Mr President, if you truly are the Christian that you claim to be you might wish to ask yourself the following question: When you die and meet the Lord, what is he going to say to you? Is he going to thank you for putting money before protection of God's creation, is he going to thank you for approving of the executions of countless people? Will He really think that you have done to others as you would like them to do unto yourself, and have you ever considered the command Thou shalt no kill? Perhaps you should rethink your stance on the environment and human rights, or else perhaps you should stop being a hypocrite and admit you love power and money more than God and your fellow brothers and sisters on earth. Just a thought, Mr President.
Anna Johansson, Bristol, UK

If the rest of the world is prepared to let America hold a gun to the world's head - see missile defence, the potential development of low yield nuclear weapons, the resumption of nuclear testing and a refusal to accept environmental interests ahead of financial gain - should we really be that surprised if it also decides to pull the trigger? Despite suggestions on this site that 'leftist' Europe is resisting America's will, I see very little opposition to some of America's most controversial ideas from governments in the EU. Thankfully we all live in the same small planet. Those outraged by the American government's behaviour can take solace in the fact the US will suffer the same fate as the rest of us if and when our worst fears are realised.
Dan, UK

As an outside observer I have been stunned by the attitude of the US in general since the beginning of the saga which finally saw you elected, in perhaps the most debatable and from the outside apparently rigged election in living memory in a "civilised" country. Indeed, the US is the world's largest economy, but it also has the resources to finish the rest of the world off. The US economic success was built on a platform of technological advances and improved productivity techniques. Mr Bush seems hell bent on repaying those that bankrolled his election campaign with a series of initiatives that spell disaster for the world's ecological balance. Just because you are the biggest child in the playground does not mean you do as you please.
Stuart, UK

Congratulations George, your policies are a crowning achievement of small town thinking. To suggest that a country, which emits a quarter of the world's CO2 yet, accounts for barely four percent of the world's population doesn't have to listen to or agree with anyone else shows a stupefying level of arrogance. Perhaps one fine day when the USA style compensation legislation is used in some future UN world court, the rest of us will have the satisfying luxury of suing you for every cent over the damage you will have done. Drilling for oil in Alaskan wilderness? How will Hollywood reinterpret history to present the US as the heroes in the story of global warming? Quite a challenge!
Iain Davidson, London, UK

Mr Bush, the burden of proof is on your side. You have to prove beyond reasonable doubt that significantly changing the composition of the atmosphere will not have dangerous consequences. Not the other way around.
Manu, Belgium

I'd like to thank you for bringing dignity back to the presidency

Gordon, Tacoma, USA
Mr President, as an American citizen I'd like to thank you for bringing dignity back to the presidency. However, as a citizen of the world, I'd like to ask you to listen to our European friends concerning the Kyoto treaty and on the missile defence issue. Please do not let money and profits be the only bottom line concerning the environment. Likewise, please don't let technology be an excuse to not engage in REAL foreign policy!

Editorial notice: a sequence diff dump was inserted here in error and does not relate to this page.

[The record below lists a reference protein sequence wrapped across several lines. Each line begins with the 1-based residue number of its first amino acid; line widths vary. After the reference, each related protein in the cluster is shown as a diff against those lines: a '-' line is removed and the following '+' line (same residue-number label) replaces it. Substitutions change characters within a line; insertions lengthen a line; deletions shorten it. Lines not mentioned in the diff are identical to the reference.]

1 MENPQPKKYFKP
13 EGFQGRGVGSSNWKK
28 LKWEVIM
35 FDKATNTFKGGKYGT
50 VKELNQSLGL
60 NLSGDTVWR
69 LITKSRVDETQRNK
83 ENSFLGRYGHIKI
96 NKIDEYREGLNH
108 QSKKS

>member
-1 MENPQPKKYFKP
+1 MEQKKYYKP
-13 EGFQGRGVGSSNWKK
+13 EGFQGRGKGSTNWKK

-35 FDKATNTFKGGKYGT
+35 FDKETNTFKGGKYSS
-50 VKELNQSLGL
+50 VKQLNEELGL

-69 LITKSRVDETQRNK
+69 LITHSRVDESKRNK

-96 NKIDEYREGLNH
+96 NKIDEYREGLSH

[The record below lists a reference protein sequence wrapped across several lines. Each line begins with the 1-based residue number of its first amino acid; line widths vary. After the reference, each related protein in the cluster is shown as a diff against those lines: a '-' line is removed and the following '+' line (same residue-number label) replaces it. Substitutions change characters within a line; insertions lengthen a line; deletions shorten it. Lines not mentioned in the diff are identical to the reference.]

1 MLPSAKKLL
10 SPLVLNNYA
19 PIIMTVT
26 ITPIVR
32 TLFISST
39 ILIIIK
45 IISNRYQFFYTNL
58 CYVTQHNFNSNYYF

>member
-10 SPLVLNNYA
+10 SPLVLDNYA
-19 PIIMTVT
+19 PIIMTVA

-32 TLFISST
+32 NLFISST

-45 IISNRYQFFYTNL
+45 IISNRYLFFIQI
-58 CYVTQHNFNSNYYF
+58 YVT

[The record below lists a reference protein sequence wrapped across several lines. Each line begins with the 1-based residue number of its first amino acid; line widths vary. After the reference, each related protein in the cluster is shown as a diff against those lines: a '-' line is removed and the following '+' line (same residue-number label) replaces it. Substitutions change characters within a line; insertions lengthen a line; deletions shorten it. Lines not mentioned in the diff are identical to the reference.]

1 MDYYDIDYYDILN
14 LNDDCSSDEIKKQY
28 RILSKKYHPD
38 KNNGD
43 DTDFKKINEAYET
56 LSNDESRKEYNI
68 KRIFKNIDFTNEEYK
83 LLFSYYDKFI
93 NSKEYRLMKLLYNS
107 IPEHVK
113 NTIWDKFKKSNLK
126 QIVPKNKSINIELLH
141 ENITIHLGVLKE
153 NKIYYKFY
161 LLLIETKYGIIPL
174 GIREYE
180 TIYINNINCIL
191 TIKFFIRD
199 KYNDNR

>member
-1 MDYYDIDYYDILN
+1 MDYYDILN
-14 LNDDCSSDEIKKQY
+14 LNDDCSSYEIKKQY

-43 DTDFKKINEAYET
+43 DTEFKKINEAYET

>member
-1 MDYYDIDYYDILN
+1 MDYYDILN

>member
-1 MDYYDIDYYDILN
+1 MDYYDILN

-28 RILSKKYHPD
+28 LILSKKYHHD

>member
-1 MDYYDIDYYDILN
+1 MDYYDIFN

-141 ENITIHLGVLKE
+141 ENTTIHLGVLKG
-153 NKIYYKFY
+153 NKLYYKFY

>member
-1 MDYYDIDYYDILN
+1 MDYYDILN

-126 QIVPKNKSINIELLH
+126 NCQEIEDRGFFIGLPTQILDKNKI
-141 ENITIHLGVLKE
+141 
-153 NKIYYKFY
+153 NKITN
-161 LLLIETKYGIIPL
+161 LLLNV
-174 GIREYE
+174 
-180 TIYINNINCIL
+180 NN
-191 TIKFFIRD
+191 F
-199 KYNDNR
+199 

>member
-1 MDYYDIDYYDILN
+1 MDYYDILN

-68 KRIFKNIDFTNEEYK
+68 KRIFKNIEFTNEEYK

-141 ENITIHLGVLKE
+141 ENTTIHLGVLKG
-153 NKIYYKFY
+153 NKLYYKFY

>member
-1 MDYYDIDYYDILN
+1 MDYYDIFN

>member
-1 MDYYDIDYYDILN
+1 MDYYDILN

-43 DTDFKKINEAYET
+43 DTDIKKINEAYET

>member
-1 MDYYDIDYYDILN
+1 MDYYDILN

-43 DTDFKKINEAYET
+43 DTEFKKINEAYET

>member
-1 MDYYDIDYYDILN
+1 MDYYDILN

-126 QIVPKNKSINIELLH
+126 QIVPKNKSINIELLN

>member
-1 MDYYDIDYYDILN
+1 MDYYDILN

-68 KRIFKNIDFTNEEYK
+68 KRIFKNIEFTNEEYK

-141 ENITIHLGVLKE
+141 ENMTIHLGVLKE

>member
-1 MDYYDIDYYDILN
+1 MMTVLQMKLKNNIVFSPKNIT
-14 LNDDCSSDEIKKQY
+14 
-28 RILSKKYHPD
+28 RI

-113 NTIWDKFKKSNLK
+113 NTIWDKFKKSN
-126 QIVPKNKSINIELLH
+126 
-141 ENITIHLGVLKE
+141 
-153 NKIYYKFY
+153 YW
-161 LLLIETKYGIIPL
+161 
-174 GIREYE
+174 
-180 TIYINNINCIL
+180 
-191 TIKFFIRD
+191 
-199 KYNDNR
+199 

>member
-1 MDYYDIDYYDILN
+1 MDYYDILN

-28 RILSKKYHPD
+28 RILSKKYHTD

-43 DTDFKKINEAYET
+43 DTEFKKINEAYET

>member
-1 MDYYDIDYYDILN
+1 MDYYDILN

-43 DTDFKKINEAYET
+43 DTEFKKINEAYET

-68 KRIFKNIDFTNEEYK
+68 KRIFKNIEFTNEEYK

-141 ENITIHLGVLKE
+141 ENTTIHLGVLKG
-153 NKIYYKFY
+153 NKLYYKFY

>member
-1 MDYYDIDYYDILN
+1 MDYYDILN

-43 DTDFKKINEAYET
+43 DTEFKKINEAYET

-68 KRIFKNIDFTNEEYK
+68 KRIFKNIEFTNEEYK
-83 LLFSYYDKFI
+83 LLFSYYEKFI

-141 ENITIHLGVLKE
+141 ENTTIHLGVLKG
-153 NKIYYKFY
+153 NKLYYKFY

Gordon, Tacoma, USA

President Bush, please keep up the great work. Don't listen to many of these leftist European snobs! America is great because it does not follow the socialist ways of many of these Europeans. I'm glad you dumped Kyoto because it would have hurt the American economy. And please continue with missile defence. Hello, many of you leftist Europeans. Wake up! Missile Defence is a DEFENSIVE shield - not offensive.
David Blanco, USA

I do wonder if you put your own people ahead of the rest of the world?

J P Traylen, New Zealand
Dear Mr President, You appear to be a sincere man who would like to live in a world of peace and prosperity for everybody. But I do wonder if you put your own people ahead of the rest of the world? If you pride yourself as being the leader of the Democratic World then please ask yourself what the meaning of Democracy is?
J P Traylen, New Zealand

Remember that the Europeans are competitors, Mr President, and that it is your job to serve American interests, not theirs. The cold war is over, our military and social alliances are outmoded, and the economic competition is on. You might just let them know this.
Vic, USA

Mr President, I am ashamed that you represent my beloved country. I hope that our European neighbours will forgive such an embarrassment and remember that you will be voted out of office in four short years. Your poisonous and jingoistic ideals will soon be forgotten and soon, as a global community, we can get on to the business of sound environmental policy. Europeans, please forgive our faux pas of electing this buffoon.
Joe Cecchini, USA

Bush may not be appreciated in Europe, but his foreign policy stance is appreciated in Asia

Rahul Mahajan, UK/India
Bush may not be appreciated in Europe, but his foreign policy stance is appreciated in Asia. The only country that can stand up to China in the region is the USA. Bush, Rice and Powell have made positive and well-received approaches to the Asian democracies, ranging from India to Taiwan. I do not see a problem with the proposed Nuclear Missile Defence shield, whatsoever. However, I think it would be wise for Bush to rethink his stance on Kyoto.